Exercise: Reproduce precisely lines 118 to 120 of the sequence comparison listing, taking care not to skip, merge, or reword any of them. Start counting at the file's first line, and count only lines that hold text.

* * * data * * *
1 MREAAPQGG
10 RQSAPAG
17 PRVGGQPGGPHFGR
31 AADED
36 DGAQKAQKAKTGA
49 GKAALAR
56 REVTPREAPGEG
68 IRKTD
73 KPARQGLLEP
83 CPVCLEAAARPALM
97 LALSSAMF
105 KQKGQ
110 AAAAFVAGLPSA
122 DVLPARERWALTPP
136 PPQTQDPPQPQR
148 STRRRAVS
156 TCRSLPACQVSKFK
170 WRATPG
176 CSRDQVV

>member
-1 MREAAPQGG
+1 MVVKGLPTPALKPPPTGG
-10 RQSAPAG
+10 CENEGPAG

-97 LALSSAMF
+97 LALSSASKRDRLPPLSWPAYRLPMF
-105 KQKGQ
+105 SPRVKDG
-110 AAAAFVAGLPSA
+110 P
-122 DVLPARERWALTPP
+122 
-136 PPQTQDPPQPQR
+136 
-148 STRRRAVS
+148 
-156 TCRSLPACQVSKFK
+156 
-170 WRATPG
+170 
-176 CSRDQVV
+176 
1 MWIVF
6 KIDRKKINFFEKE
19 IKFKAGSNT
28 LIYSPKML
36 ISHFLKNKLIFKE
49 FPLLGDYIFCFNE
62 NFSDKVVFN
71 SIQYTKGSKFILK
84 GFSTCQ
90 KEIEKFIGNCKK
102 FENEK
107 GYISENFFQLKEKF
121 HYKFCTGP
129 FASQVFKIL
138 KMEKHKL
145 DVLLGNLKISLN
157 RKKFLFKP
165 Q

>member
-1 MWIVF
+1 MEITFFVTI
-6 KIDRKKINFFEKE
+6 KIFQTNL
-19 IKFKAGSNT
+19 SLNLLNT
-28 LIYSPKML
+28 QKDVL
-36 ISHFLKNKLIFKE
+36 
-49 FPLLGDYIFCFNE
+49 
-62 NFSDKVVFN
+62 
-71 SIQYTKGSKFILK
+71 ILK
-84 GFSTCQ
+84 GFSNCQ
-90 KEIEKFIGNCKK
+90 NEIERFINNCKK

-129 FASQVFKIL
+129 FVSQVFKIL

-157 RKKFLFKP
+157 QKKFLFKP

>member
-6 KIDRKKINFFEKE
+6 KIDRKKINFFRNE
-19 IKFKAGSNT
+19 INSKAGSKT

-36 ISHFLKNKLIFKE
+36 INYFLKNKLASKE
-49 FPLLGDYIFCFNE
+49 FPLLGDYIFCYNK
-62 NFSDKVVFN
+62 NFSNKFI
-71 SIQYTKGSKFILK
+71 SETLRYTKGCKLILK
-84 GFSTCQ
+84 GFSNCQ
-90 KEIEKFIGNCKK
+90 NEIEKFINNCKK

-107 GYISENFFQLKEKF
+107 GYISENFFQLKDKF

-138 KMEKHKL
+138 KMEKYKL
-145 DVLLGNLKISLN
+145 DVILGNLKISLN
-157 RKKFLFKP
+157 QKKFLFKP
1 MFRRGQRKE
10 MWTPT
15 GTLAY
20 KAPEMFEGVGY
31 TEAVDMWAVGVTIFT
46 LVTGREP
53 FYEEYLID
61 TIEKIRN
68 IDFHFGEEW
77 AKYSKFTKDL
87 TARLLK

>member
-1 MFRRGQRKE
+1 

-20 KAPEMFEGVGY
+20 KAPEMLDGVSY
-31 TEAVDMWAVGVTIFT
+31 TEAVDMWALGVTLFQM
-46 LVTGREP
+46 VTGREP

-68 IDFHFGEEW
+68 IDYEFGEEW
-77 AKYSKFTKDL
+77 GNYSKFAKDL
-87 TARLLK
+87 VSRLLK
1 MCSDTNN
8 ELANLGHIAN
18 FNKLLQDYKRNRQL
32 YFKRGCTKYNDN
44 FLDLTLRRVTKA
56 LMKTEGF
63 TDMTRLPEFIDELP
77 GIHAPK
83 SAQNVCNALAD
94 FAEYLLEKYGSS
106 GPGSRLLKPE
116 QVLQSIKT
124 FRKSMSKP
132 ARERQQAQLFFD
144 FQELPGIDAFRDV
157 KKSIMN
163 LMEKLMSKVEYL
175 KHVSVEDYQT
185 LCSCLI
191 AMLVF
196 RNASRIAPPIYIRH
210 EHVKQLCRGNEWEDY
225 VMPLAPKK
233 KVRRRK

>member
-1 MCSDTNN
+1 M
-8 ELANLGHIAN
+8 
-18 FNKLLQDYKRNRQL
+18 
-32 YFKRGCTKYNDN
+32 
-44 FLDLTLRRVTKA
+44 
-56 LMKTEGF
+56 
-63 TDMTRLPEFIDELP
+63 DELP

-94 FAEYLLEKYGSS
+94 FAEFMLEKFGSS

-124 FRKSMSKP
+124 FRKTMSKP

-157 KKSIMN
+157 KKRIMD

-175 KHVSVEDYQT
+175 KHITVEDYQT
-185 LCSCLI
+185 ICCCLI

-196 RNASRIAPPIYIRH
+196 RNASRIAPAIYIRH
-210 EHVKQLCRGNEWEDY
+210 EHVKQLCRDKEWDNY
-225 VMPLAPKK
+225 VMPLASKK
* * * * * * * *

61 TIEKIRN
68 IDFHFGEEW
77 AKYSKFTKDL